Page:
How Axumin can help

Better detection can lead to more personalized treatment

If you have recurrent prostate cancer, your doctor needs to get more accurate information about the location of your disease.

An Axumin scan may help.

“An Axumin PET/CT scan may help my doctor and me make important treatment decisions.”

Image of doctor speaking with a patient

How does Axumin work?

After the injection, Axumin travels into your cancer cells—including prostate cancer cells—and lights up in the PET/CT scan. An imaging physician will review your scan to find out where the recurrent prostate cancer is located. It’s important to note that Axumin may not detect all recurrent prostate cancer, especially at very low PSA levels.

What to expect when getting an Axumin scan

Syringe icon illustrating what to expect when getting an Axumin PET/CT scan

Inject
3 to 5 minutes
before the scan

Icon of patient inside an MRI machine illustrating what to expect when getting an Axumin scan

Scan
takes around
20 to 30 minutes

Icon of patient and doctor talking illustrating what to expect when getting an Axumin PET/CT scan

Review
and discuss
at your next visit

As with all diagnostic imaging tests, it is possible that a physician can interpret your Axumin PET/CT scan results incorrectly. This means that a negative Axumin PET/CT scan does not rule out a prostate cancer recurrence. Similarly, a positive Axumin PET/CT scan does not confirm a prostate cancer recurrence.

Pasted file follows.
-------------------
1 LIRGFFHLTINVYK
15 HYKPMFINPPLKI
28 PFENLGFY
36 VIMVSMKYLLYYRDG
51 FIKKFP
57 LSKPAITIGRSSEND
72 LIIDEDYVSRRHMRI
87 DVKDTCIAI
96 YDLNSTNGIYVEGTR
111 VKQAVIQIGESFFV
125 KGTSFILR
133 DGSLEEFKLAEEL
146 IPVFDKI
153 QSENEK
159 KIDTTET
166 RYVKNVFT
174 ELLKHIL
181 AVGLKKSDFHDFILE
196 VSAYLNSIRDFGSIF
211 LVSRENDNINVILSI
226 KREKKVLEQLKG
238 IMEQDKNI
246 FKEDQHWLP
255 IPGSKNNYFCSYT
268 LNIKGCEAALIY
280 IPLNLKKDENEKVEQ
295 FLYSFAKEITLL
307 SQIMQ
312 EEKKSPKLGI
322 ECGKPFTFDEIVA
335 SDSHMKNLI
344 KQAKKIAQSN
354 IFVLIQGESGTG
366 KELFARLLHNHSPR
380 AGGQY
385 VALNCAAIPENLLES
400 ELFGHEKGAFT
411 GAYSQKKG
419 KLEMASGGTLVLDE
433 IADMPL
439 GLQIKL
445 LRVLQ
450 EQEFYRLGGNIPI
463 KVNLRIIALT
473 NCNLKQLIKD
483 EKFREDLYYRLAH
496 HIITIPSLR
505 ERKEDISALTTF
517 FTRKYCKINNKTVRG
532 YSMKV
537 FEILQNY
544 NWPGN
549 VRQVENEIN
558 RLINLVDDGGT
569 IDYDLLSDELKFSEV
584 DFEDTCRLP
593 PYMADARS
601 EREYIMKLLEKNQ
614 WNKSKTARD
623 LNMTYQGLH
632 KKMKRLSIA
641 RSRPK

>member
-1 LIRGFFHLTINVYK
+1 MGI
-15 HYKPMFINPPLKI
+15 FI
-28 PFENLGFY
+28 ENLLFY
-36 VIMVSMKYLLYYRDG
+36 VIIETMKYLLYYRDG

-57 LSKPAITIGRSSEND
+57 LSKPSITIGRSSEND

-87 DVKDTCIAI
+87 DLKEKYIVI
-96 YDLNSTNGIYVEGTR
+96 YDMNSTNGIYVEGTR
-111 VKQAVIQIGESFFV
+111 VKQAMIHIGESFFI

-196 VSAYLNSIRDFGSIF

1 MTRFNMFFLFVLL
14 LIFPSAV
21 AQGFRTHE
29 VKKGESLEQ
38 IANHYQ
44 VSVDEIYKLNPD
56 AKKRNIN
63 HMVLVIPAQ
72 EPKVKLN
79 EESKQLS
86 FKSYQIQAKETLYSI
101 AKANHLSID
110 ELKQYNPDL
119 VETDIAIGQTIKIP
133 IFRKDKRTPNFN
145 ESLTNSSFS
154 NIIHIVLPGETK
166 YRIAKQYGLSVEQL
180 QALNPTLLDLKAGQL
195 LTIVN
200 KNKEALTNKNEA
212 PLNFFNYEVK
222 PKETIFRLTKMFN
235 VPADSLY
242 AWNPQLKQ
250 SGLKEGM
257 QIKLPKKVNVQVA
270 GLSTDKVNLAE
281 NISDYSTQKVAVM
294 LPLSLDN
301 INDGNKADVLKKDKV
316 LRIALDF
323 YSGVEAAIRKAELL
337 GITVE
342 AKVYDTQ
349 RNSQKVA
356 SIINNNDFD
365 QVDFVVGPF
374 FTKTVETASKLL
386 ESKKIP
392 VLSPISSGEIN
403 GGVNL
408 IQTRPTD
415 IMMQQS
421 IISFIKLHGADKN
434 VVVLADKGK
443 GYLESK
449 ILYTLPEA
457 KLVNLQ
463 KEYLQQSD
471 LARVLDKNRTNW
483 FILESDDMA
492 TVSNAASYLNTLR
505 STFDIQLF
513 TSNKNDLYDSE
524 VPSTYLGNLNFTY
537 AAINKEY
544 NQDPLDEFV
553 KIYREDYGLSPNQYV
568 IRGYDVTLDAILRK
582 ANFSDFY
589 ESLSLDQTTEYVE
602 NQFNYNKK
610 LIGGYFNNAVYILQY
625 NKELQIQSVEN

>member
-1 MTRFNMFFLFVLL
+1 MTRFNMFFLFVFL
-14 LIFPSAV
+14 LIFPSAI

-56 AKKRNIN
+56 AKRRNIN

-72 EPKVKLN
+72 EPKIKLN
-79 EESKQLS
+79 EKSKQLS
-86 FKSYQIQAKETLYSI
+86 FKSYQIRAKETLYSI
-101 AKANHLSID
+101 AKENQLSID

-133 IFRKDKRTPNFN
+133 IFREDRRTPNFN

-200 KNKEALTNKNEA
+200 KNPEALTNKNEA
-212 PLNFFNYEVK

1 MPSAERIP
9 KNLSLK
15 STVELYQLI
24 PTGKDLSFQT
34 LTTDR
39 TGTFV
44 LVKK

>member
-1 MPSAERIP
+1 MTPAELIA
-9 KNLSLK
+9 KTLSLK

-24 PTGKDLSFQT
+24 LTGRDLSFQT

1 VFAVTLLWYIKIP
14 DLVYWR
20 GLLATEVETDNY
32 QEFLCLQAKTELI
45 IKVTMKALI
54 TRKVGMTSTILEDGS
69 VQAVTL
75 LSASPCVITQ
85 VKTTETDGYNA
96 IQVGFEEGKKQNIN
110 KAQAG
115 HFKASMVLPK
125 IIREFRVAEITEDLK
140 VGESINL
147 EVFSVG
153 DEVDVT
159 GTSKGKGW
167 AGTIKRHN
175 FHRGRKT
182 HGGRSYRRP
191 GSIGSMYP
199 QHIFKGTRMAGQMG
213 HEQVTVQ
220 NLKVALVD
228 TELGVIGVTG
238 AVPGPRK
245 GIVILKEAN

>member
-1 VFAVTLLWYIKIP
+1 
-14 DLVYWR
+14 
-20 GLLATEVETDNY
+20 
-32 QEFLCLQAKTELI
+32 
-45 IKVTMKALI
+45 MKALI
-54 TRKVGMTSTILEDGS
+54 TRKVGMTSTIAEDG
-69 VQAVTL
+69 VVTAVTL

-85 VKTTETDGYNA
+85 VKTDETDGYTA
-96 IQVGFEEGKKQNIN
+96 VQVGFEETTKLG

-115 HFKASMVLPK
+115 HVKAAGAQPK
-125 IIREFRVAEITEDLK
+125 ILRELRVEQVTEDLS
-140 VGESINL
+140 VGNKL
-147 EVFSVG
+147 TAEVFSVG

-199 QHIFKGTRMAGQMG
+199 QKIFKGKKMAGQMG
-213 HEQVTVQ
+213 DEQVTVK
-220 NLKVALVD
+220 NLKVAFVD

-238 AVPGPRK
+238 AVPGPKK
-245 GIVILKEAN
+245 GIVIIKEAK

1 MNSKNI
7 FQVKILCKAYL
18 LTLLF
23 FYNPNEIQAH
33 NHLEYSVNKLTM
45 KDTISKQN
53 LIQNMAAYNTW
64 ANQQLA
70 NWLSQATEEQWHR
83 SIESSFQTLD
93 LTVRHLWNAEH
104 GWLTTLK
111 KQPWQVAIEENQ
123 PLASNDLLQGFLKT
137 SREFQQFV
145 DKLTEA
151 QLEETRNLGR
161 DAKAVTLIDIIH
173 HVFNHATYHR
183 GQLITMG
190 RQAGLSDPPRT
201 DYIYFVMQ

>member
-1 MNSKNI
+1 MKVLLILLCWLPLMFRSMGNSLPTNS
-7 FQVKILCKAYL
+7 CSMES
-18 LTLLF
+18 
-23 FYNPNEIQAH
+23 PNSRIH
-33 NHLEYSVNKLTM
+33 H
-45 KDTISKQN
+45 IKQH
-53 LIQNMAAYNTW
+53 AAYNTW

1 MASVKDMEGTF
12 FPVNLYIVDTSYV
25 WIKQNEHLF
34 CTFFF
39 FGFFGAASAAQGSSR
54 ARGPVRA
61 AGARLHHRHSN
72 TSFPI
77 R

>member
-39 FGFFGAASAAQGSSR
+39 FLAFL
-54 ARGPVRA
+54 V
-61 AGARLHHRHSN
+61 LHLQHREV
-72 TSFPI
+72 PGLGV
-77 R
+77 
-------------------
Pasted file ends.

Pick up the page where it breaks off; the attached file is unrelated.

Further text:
What is Axumin? 

Axumin® (fluciclovine F 18) injection is a diagnostic imaging agent (sometimes called a radiotracer). Axumin is used along with a positron emission tomography (PET) imaging scan for men who have had prior treatment for prostate cancer and now have prostate specific antigen (PSA) levels that are elevated.

IMPORTANT SAFETY INFORMATION

What do I need to know about Axumin?

  • As with all diagnostic imaging tests such as x-rays, bone scans and computed tomography (CT) scans, it is possible that the physician (a radiologist or nuclear medicine physician) that reviews your Axumin PET/CT scan can interpret your results incorrectly. This means that a negative Axumin PET/CT scan does not rule out that you have recurrent prostate cancer, and a positive Axumin PET/CT scan does not confirm that you have recurrent prostate cancer.
  • How well Axumin works seems to be affected by PSA levels. As PSA levels go up, an Axumin PET/CT scan is better able to identify recurrent prostate cancer.
  • Serious reactions including anaphylaxis, a severe, potentially life-threatening allergic reaction, may occur in patients who receive Axumin.
  • Axumin adds to your long-term overall radiation exposure, which can lead to an increased risk of cancer.

What are the possible side effects of Axumin?

Most commonly reported adverse reactions are:

  • Injection site pain
  • Injection site redness
  • Unusual taste in the mouth

Tell your doctor if you have any side effect that bothers you or does not go away.

These are not all the possible side effects of Axumin. For more information, ask your doctor or pharmacist. Call your doctor for medical advice about side effects. You may report side effects to FDA at 1-800-FDA-1088.